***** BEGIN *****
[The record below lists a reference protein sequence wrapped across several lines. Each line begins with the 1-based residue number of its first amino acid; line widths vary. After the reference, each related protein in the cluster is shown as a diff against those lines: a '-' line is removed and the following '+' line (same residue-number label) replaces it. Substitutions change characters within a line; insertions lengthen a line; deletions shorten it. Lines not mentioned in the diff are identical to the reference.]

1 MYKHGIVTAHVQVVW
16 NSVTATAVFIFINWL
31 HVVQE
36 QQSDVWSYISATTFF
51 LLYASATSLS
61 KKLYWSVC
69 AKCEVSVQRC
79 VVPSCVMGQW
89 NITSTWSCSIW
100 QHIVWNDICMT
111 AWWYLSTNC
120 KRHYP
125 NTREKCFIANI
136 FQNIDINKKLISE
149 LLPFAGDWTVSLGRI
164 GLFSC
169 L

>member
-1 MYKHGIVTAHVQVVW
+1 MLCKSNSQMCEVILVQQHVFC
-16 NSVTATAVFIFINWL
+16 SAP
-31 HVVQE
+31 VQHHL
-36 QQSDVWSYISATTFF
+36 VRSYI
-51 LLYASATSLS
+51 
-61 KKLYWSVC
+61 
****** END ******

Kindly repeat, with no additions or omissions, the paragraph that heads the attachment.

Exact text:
[The record below lists a reference protein sequence wrapped across several lines. Each line begins with the 1-based residue number of its first amino acid; line widths vary. After the reference, each related protein in the cluster is shown as a diff against those lines: a '-' line is removed and the following '+' line (same residue-number label) replaces it. Substitutions change characters within a line; insertions lengthen a line; deletions shorten it. Lines not mentioned in the diff are identical to the reference.]